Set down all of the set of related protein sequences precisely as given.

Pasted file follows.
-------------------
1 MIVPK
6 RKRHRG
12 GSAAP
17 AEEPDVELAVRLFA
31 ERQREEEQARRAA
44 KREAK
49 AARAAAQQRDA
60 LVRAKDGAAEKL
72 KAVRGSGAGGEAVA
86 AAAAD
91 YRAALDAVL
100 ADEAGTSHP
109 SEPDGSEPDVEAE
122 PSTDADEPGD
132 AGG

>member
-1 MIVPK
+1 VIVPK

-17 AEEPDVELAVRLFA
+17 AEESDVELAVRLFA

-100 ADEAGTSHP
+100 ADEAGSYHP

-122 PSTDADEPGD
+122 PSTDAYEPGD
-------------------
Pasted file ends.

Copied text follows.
1 MIVPK
6 RKRHRG
12 GSAAP
17 AEEPDVELAVRLFA
31 ERQREEEQARRAA
44 KREAK
49 AARAAAQQRDA
60 LVRAKDGAAEKL
72 KAVRGSGAGGEAVA
86 AAAAD
91 YRAALDAVL
100 ADEAGTSHP
109 SEPDGSEPDVEAE
122 PSTDADEPGD
132 AGG

>member
-1 MIVPK
+1 VIVPK

-17 AEEPDVELAVRLFA
+17 AEESDVELAVRLFA

-100 ADEAGTSHP
+100 ADEAGSYHP

-122 PSTDADEPGD
+122 PSTDAYEPGD